Funny thing gluttony, It’s one of the classic “seven deadly sins.” I suppose because when parents had a rebellious child they were to deliver him to the town elders to be stoned by saying he was a glutton and a drunkard. This is along the same lines of he who does not work shall not eat. (Second Thessalonians 3:10) But I dare say what we call gluttony today, despite the obesity epidemic in the United States, is not quite the gluttony condemned in scripture. The idea is that we carry our own weight in society. I don’t think our current “obesity epidemic” is really a result of gluttony. So much as it is a result of a society the drives and eats from drivethrus. We eat poorly, and our daily lives of their regular course just do not require us to burn as many calories as our lives used too. I started getting fat the day I bought a car. But don’t expect me to give up my car. I’m sure if I road my bike everywhere like I used too, I could still eat and drink like I used to and not gain a pound. As it is, even cutting back on what I eat and drink, I gain weight if I’m not at the pool every day.
Thing is, even at that point, it seemed odd to me, like something had gone off the rails with this man. It wasn’t long after that that I stopped getting his emails. To this day I hear him. He causes havoc running around criticizing other pastors and flogging the sheep with his legalism, trying to get them to work on their sanctification, and driving them with the law. He has expanded. He saves his gluttony kick for Lent admonishing everyone to fast. The rest of the time he chastises people for using harsh language, all the while being quite harsh with people, albeit with more “polite language” used in the most impolite ways.
That’s how this type of preaching works. It starts concentrating on things that are within a persons ability to do, but which are not necessarily sins, and attaches to that sanctification. I mean, in the end, as hard as it is to quit smoking, it’s easy compared to repentance. In fact, when it is attached to repentance it works against repentance. As hard as it is to lose weight, and diet, it is easy compared to repentance. As hard as it might be to quit using familiar phrases and words and change them out for those a Baptist might consider polite, it is easy in comparison to repentance. And you’d be hard pressed to find Biblical basis for calling any of that sin. I’m not saying these are bad things to do mind you. Go ahead and lose weight, it’s good for you, even makes life more enjoyable. So does quitting smoking. And watching one’s language, adapting society’s norms, are fairly good things to do. But don’t get the idea that you’ve done some great thing worthy of being called sanctification or repentance. Even if someone were to give up real and actual sins that lead to death, it wouldn’t be the some total of repentance and sanctification. Not even close. I imagine giving up a love affair would be a particularly hard thing to do. I feel for young people in a society that eschews marriage as ours does. Who get caught up together in sexual relationships. Where one or the other doesn’t want to get married, though biblically they have already become one flesh. I know some who just don’t ever want to get divorced. Right. About that, It’s the same thing once you’ve sealed the deal there. At least in God’s eyes. Other’s don’t are caught up in relationships one used to call unequally yoked. One not a Christian, has a different world view, the other just wants to remain true in reality to what has already been done. I struggle with this. I’m not sure it is all as cut and dry as perhaps it once was. The chorus, should I stay or should I go now, rings in my head when I’m trying to sort these things out from a Biblical frame of reference. Caught in a bind, and the best council, is don’t do it. Don’t get stuck in the first place. And it isn’t legalism to say so. There are so many reason one should avoid these relationships, that even gentiles figure out. I mean every society has its version of marriage. Father’s tend to prefer that for their daughters than other arrangements…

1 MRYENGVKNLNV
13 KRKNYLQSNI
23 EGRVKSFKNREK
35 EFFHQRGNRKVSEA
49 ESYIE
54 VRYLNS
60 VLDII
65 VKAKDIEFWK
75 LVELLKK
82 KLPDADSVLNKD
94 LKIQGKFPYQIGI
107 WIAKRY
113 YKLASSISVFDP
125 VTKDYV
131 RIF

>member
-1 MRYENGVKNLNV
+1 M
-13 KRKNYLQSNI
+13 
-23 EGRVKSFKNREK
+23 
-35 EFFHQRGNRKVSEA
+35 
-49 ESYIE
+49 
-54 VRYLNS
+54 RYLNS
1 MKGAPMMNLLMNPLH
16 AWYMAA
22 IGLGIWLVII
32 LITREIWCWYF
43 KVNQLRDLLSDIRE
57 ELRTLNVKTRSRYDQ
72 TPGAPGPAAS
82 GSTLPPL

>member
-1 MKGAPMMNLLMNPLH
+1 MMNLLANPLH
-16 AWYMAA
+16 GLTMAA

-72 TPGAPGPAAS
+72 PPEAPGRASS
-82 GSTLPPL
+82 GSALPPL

And a person who is repentant will avoid and do everything in their power to resolve a situation like that one way or another. But that isn’t quite the same as repentance and dare not be thought of as the some total of sanctification either. A pastor who taught such as that would be guilty of being a wolf in sheeps clothing. Legalism. No repentance, sanctification, these things are engines that work the resolving of such situations. But God, is our shepherd and he came to get people like that, to find the sheep caught in these situations, to bind them up. Finally repentance and sanctification are found in faith that grows in the word, and in love for God and man through the forgiveness of sins. Jesus doesn’t come to beat us around. He doesn’t send his undershepherd’s and pastors to do that either. He comes to gather his sheep, To bring bach the strayed, and bind up the injured. He calls them with his voice. He beckons them with forgiveness. He offers to those who would repent of their sin, the forgiveness of sins in holy communion. Because he is the good shepherd, who lays down his life for his sheep. He does not drive off poor sinners but looks for those who have strayed, he binds up those who are injured, with whom sin has tortured. ,nm